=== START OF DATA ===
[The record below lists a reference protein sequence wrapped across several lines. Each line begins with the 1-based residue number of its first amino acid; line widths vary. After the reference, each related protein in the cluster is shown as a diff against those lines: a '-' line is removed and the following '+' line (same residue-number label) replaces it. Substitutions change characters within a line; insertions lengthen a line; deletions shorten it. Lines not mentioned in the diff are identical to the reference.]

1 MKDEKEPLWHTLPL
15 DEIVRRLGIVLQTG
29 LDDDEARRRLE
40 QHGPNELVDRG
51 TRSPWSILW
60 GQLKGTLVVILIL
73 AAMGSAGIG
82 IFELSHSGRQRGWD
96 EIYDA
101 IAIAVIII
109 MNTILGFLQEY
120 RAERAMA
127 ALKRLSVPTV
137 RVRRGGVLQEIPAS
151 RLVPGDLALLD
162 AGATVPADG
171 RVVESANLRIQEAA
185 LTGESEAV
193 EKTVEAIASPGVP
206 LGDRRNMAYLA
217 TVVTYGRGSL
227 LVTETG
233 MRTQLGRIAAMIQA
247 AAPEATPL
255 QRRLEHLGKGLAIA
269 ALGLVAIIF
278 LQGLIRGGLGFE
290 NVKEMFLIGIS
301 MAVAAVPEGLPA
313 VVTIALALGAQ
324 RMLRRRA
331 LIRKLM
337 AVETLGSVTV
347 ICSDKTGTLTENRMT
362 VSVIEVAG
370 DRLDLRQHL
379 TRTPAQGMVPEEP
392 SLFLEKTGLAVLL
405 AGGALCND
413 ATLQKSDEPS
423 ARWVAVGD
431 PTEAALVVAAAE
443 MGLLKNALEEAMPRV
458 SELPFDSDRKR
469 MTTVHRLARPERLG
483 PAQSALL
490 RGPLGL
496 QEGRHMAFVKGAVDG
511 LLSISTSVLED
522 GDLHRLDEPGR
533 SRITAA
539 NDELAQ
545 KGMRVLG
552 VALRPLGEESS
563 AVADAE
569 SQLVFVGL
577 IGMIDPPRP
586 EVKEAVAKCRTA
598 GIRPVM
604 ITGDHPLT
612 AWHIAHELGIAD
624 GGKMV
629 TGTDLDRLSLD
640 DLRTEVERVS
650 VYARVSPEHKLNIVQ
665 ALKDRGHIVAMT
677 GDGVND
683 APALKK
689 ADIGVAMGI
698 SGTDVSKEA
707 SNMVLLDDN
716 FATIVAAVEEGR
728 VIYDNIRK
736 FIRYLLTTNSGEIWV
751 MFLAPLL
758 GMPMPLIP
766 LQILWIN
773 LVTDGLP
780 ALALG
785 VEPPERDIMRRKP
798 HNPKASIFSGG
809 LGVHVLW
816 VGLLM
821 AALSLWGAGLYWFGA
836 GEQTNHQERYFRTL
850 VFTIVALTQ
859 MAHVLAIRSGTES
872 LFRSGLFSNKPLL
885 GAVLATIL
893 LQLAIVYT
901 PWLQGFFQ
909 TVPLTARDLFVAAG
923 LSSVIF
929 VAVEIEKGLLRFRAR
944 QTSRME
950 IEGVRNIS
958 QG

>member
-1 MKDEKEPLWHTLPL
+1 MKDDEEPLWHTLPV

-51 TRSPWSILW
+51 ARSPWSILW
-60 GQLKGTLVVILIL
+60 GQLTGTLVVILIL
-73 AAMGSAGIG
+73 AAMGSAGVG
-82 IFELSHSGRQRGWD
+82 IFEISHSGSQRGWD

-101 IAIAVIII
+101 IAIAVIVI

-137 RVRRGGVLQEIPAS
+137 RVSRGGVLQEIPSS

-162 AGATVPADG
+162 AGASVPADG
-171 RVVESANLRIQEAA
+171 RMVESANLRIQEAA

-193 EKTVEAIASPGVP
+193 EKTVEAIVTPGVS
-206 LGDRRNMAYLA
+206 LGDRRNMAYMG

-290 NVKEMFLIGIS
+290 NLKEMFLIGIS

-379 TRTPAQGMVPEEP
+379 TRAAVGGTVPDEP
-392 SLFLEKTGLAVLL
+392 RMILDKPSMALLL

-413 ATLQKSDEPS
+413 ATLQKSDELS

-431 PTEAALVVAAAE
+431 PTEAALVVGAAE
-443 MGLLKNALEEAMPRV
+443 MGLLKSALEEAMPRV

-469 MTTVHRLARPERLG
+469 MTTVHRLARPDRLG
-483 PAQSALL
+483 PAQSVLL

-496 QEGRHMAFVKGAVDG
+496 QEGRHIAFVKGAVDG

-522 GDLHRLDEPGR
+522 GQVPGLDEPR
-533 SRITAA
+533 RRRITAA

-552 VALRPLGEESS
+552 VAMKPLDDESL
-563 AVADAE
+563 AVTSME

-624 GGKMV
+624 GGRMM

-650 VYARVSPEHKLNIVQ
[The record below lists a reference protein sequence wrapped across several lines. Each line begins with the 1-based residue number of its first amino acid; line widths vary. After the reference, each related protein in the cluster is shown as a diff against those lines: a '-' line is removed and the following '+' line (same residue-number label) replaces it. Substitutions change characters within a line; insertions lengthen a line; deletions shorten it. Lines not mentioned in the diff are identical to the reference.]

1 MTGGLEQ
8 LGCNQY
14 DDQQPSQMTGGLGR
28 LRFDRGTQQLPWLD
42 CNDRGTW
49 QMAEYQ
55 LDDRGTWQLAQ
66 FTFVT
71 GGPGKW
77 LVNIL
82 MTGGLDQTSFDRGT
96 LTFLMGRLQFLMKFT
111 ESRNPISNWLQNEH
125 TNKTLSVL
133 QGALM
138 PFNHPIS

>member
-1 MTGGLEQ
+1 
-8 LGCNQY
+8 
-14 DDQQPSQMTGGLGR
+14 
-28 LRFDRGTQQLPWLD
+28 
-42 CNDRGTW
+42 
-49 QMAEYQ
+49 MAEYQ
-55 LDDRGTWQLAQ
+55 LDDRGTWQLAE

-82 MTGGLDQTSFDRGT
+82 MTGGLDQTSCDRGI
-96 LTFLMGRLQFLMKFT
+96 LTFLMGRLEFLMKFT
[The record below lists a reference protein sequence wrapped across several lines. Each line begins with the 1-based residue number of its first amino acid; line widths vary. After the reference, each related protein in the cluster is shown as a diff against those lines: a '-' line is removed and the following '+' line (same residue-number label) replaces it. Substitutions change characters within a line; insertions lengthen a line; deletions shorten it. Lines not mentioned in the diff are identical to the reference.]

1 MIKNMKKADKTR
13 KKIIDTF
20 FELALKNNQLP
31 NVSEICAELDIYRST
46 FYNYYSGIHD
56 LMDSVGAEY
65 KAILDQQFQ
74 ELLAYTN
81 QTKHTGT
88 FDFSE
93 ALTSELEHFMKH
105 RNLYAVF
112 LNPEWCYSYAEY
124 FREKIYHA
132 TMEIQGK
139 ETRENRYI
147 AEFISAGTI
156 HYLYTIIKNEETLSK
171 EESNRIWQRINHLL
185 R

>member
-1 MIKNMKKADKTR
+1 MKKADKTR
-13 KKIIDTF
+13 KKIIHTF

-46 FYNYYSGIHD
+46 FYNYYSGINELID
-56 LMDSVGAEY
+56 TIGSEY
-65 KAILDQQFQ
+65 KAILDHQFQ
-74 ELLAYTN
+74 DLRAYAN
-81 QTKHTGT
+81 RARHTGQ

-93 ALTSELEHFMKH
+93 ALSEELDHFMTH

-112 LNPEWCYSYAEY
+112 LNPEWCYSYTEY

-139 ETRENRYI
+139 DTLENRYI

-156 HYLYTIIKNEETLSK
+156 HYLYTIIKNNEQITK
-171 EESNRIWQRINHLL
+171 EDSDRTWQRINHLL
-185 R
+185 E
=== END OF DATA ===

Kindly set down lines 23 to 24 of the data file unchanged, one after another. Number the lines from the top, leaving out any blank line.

227 LVTETG
233 MRTQLGRIAAMIQA